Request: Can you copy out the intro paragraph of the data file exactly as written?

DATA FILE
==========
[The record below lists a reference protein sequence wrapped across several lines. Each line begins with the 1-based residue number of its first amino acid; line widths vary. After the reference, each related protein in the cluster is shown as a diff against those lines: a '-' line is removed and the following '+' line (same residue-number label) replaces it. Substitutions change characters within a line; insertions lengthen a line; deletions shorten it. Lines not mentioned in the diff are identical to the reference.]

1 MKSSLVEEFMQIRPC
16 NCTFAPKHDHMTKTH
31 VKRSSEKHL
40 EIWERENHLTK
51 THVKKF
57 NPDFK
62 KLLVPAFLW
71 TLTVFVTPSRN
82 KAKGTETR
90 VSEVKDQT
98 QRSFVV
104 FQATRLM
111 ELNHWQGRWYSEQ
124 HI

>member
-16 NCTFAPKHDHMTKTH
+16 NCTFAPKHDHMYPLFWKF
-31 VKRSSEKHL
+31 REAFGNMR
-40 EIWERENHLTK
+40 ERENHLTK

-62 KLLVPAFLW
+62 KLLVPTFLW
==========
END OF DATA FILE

[The record below lists a reference protein sequence wrapped across several lines. Each line begins with the 1-based residue number of its first amino acid; line widths vary. After the reference, each related protein in the cluster is shown as a diff against those lines: a '-' line is removed and the following '+' line (same residue-number label) replaces it. Substitutions change characters within a line; insertions lengthen a line; deletions shorten it. Lines not mentioned in the diff are identical to the reference.]